Aluminum Degassing Process

Aluminum Degassing Process

Aluminum Degassing Process

Aluminum Degassing Process

Aluminum Degassing Process Use a graphite lance to bubble nitrogen through the molten aluminum before I pour it.
It will guarantee you don’t have any gas pin holes in your castings.
I usually just do it when I’m casting a piece that has to be highly polished.
Other then that I just use a little Coveral flux, commercial stuff.
If you watch your temperature, use clean aluminum and don’t take too long to get the melts ready to pour you can get by with using very little flux and you won’t have gassy melts either.

Aluminum Degassing Process
Those who purge with nitrogen will notice sparks igniting as the hydrogen marries with it [i.e., the nitrogen] and comes out of solution [the hydrogen] and back to a gas [in the bubbles off the metal].

Aluminum Degassing Process

Nitrogen is extraordinarily unreactive and I don’t see it doing anything with mere aluminum and hydrogen at this temperature and pressure.
It could combine with magnesium content, but aluminum alloys are generally unreactive, even with magnesium. As others have noticed, bulk magnesium mistakenly added can bring the pot to burning, in oxygen, CO2 or nitrogen, especially when hot, where magnesium’s vapor pressure is high, much like zinc in molten bronze.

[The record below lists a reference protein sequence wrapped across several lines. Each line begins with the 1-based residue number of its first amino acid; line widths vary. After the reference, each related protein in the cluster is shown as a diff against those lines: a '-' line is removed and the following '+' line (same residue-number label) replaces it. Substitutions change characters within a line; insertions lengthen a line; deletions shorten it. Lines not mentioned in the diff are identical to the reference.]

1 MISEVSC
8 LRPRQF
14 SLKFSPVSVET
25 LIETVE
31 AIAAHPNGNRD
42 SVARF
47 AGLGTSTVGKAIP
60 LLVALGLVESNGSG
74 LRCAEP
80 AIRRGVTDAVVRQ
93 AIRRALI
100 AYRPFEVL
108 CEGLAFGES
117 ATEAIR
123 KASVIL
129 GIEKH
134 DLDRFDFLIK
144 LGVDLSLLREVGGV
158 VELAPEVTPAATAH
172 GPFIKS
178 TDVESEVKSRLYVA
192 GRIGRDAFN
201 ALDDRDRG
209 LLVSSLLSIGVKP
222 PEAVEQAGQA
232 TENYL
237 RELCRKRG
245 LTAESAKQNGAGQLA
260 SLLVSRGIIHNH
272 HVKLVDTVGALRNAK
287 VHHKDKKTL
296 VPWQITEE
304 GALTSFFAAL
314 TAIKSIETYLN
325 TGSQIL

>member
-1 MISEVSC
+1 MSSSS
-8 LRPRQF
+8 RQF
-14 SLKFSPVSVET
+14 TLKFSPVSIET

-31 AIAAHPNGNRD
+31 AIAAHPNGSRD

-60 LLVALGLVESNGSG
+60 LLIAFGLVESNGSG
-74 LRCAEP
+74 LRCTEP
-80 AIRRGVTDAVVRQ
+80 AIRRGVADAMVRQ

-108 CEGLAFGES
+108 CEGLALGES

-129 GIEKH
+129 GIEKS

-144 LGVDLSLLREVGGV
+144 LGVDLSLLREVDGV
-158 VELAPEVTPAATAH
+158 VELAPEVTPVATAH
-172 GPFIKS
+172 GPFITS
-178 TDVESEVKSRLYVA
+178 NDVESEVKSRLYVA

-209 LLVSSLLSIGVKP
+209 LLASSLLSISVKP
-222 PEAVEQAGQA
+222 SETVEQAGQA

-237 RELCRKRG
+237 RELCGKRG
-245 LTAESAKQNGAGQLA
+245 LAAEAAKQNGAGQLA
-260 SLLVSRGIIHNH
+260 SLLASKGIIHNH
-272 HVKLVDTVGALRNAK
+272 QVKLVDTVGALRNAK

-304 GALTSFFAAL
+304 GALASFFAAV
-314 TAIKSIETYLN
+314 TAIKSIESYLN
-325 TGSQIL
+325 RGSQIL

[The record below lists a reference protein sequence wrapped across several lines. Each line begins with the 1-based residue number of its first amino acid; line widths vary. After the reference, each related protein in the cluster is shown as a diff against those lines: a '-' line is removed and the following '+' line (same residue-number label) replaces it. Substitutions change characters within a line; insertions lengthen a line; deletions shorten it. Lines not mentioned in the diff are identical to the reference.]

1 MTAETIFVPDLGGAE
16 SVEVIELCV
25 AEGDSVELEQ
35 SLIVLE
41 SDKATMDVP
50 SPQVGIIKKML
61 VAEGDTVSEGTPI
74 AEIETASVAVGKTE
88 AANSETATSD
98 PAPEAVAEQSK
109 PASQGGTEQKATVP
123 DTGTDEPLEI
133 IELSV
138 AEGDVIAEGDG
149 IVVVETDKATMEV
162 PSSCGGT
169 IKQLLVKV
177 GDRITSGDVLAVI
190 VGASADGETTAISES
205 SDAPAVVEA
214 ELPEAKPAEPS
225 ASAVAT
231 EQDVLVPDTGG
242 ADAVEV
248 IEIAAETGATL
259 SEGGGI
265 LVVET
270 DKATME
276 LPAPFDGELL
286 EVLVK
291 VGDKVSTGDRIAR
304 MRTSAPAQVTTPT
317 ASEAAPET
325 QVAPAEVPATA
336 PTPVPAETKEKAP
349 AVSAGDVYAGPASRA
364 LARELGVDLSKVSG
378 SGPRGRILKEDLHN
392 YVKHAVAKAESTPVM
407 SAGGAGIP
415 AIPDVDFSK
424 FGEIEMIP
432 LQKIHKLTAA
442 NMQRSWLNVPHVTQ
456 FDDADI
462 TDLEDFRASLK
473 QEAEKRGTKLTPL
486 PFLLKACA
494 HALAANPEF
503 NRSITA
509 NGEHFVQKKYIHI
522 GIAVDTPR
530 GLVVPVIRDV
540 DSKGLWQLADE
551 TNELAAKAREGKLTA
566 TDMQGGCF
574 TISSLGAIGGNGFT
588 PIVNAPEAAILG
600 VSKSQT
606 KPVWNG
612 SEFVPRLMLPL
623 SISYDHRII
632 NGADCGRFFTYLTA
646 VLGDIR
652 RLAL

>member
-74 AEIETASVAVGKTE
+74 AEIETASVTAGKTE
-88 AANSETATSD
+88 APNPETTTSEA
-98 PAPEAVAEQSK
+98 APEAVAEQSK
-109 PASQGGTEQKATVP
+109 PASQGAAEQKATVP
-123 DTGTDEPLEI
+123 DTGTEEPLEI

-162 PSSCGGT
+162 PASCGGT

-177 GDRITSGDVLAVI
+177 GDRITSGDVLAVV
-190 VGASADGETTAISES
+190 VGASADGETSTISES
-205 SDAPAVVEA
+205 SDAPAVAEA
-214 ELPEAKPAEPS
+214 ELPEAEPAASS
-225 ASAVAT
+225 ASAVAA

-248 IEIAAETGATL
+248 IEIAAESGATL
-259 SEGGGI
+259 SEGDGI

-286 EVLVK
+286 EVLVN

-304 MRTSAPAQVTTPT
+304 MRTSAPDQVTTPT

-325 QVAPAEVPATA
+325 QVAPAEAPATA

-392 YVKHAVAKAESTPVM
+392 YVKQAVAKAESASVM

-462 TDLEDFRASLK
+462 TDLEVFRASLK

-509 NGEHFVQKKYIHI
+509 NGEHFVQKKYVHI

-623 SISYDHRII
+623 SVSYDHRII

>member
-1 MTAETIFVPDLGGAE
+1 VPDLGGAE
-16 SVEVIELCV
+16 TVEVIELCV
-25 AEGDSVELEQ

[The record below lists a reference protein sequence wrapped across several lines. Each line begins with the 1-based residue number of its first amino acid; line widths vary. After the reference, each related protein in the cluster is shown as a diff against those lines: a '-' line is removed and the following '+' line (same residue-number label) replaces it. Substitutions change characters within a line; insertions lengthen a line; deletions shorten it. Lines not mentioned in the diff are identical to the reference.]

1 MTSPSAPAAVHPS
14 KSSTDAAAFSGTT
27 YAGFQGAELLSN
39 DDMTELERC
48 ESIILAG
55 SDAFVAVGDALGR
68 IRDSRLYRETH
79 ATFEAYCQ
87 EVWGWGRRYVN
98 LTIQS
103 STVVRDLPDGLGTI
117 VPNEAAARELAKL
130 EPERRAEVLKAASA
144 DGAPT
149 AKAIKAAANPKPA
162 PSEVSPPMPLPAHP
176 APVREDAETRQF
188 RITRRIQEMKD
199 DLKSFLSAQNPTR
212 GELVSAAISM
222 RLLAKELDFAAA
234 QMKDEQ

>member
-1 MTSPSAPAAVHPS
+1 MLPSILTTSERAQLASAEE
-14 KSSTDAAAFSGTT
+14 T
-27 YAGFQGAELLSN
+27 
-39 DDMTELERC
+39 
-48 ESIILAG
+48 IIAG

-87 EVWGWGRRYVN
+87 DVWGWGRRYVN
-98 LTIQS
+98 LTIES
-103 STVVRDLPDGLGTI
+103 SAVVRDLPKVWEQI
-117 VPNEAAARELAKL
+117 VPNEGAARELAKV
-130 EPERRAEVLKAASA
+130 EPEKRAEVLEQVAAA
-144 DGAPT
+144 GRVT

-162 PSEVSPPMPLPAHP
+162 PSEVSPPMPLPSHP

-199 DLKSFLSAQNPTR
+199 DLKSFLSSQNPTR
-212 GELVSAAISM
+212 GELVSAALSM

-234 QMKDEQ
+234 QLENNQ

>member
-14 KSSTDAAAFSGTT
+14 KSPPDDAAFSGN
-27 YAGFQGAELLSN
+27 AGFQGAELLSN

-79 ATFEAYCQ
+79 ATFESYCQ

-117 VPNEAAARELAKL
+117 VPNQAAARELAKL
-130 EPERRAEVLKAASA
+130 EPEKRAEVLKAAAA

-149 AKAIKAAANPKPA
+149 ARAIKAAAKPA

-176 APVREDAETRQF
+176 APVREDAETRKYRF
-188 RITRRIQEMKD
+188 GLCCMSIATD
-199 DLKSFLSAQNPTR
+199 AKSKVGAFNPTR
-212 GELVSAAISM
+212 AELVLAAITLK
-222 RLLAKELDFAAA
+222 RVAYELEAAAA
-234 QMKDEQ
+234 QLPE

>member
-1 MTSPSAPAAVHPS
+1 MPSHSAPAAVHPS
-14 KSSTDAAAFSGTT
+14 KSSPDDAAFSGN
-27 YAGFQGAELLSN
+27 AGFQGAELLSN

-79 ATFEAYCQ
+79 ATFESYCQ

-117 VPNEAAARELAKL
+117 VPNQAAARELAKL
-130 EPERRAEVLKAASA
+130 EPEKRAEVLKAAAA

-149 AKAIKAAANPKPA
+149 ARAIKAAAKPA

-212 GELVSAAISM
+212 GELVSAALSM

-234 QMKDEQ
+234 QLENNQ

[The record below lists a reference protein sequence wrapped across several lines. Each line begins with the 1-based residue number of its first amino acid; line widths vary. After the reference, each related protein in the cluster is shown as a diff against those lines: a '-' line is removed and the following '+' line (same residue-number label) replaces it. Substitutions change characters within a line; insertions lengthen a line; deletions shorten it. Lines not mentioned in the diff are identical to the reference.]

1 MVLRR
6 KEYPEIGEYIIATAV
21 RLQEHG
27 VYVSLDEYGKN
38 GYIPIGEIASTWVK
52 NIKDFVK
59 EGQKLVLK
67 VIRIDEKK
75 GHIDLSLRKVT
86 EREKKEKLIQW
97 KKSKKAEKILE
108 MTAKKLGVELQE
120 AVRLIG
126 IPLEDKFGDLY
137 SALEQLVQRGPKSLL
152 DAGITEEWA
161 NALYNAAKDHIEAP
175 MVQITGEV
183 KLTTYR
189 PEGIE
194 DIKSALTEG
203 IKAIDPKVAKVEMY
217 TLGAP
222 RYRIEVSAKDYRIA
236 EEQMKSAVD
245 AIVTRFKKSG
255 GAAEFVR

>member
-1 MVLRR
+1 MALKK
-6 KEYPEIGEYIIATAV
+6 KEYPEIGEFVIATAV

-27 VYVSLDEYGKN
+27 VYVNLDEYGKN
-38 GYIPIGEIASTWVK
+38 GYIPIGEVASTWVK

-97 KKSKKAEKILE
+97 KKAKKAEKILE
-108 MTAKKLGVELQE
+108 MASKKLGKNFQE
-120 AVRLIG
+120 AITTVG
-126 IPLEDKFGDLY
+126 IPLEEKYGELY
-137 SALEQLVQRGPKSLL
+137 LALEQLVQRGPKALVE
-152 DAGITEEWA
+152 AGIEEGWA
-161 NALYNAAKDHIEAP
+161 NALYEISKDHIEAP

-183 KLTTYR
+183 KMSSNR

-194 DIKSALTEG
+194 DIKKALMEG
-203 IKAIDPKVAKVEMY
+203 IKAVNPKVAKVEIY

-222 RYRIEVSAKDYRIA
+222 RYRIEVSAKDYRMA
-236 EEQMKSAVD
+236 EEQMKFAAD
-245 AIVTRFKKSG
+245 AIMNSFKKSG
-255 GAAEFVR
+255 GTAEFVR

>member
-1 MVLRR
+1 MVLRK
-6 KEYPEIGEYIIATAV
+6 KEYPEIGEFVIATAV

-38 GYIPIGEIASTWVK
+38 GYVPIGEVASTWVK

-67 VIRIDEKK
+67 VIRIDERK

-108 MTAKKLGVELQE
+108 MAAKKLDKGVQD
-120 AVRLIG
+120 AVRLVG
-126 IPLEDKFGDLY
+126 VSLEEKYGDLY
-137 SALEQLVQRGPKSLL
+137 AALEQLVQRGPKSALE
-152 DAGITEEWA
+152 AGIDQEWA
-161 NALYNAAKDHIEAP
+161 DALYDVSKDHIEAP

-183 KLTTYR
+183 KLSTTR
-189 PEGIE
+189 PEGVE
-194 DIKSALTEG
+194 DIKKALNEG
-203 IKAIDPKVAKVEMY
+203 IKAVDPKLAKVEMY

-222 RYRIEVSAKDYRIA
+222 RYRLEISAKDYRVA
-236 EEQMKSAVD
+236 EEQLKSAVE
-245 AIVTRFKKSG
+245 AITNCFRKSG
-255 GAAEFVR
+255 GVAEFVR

Commercial synthesis of ammonia (NH3, the direct result of combining hydrogen and nitrogen involves a catalyst (platinum, iron, etc.), similar temperatures and extreme pressures (~300 atm, or >4500 PSI) in order to force the nitrogen and hydrogen together.
Even so, yield is low and the outgoing gas has to be processed (ammonia is condensed and the hydrogen and nitrogen cycle back for another go).

Online Degassing Unit

Online Degassing Unit  is to remove hydrogen, non-metallic inclusions and unwanted trace elements. The refining is normally done after alloy addition. In some cases the melt is also pre-treated before alloying. Gas injection is the most commonly used refining method.

A gas in Aluminum Degassing Process is injected through porous bottom, nozzles in the bottom or walls, through lances (with or without porous ends) or through rotating impellers. Gases used are nitrogen, argon and chlorine as well as gas mixtures of said gases.

The purpose of bubbling in the Aluminum Degassing Process, a gas (inert to Al, for obvious reasons) is to draw hydrogen out. Dissolved gasses have a certain vapor pressure at the liquid surface, so continually adding dry (i.e., little of what you’re trying to remove) gas will drive the equilibrium to “dry” in the liquid.

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